In the states where it’s approved, Buddy has partnered with regional and national outdoor associations, event promoters, and sports organizations. The American Canoe Association, the Mountain Bike Association of Arizona, Bicycle Colorado, the Colorado Mountain Bike Association, the Colorado Mountain Club, and Xterra adventure races are all early adopters.

“Our mission at Bicycle Colorado is to get more people riding bikes,” says Jack Todd, the organization’s communications and policy manager. “Buddy helps by making people feel safe while riding. Our missions are mutually beneficial. Buddy will help us get some more of those people who aren’t riding today, riding tomorrow.”

It seems to be catching on. Since launching, Buddy has covered more than 8,000 days of adventure.

“Our goal is to help outdoor enthusiasts live their lives more fearlessly,” says Paul.

“Our on-demand accident insurance does that by giving people a fast and light way to protect from the maybes,” adds Merritt. “We all know the feeling of maybe or what-if when we’re about to take on something big. Those doubts can cause us to second-guess the commitment to a jump or take our minds off our foot placement just long enough to cause a mishap.”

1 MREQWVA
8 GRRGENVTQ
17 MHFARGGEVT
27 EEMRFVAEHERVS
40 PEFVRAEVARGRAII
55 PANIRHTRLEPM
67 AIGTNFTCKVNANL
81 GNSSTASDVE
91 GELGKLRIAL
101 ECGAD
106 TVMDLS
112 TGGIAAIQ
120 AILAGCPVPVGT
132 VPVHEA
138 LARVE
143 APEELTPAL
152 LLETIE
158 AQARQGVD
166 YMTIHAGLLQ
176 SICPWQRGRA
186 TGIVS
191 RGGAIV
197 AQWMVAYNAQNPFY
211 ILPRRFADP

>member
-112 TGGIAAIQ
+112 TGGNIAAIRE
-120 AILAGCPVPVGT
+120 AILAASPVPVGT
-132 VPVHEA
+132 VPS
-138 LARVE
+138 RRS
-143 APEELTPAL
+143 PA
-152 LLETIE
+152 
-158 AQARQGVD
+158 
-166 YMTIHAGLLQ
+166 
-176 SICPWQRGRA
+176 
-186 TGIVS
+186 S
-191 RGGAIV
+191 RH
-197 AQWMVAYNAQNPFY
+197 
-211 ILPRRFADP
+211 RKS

User testimonials on Buddy’s website validate this. “I definitely felt more free to send it!” Noah Moore, an Air Force master sergeant, wrote after a ride on the trails of Mingus Mountain, in the Black Hills of central Arizona. “I knew it was going to be gnarly; it was the next level of awesome I was looking for.” Worried about his carbon bike, Moore signed up for a day of Buddy coverage but still rode cautiously on the first run “to protect my investment.”

On the second run, his crew wanted to go faster. “I was, like, ‘Hell, yeah.’ There were features I avoided the first time that I really wanted to do. The second time I hit them. I don’t think I would have if I didn’t have the insurance. I don’t think I’ll ever ride a serious downhill again without it.”

Filed To: ColoradoSportsTechnologyBikingClimbingCommunications
Lead Photo: simonkr/iStock